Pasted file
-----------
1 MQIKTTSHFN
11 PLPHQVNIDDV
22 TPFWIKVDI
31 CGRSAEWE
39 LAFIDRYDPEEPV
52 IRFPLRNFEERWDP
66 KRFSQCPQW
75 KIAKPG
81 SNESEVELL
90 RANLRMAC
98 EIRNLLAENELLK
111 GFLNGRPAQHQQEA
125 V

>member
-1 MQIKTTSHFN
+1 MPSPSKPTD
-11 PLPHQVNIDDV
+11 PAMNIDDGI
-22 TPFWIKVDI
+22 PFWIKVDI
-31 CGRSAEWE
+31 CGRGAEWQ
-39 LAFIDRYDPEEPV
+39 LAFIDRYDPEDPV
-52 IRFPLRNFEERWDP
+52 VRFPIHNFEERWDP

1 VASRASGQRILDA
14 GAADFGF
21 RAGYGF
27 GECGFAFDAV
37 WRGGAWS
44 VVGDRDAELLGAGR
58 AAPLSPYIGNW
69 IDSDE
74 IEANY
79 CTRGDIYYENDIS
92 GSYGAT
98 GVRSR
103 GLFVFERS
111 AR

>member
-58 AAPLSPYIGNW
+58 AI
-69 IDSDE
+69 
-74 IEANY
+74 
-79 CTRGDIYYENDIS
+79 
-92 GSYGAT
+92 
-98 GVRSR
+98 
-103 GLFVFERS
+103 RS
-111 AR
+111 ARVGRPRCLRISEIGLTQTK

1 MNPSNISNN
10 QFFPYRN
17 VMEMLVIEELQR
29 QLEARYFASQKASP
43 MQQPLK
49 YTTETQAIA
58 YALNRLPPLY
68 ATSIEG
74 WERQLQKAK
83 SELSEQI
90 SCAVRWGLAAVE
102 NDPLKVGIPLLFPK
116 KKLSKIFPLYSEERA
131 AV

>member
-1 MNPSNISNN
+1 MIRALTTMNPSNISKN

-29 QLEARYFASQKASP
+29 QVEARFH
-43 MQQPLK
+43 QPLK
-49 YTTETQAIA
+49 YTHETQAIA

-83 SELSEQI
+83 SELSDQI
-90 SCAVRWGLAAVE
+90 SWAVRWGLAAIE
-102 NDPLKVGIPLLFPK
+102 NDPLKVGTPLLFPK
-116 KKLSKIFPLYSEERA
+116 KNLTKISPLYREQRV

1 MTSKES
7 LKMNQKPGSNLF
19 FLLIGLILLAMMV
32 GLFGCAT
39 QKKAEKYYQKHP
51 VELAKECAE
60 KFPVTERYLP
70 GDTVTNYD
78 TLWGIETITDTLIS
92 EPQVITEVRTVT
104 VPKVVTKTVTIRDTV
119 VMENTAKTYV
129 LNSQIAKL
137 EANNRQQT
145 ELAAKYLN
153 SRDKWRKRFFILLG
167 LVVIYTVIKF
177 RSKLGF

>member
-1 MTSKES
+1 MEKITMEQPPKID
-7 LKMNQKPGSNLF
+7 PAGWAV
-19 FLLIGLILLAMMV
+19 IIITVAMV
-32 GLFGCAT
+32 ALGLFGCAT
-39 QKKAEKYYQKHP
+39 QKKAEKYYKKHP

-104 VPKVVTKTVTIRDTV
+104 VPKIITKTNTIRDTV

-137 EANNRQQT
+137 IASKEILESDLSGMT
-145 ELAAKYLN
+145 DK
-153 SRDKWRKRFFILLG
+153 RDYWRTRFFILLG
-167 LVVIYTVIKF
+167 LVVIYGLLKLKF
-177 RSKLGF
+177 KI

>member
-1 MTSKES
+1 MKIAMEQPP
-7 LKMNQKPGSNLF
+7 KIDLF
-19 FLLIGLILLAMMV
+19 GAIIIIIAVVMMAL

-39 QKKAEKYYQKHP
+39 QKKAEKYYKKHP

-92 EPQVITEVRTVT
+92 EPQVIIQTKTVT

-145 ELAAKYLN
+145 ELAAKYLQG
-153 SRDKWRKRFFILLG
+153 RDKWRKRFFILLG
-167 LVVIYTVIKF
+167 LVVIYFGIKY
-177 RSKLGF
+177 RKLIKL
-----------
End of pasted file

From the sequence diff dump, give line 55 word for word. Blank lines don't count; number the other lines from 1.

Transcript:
+103 RS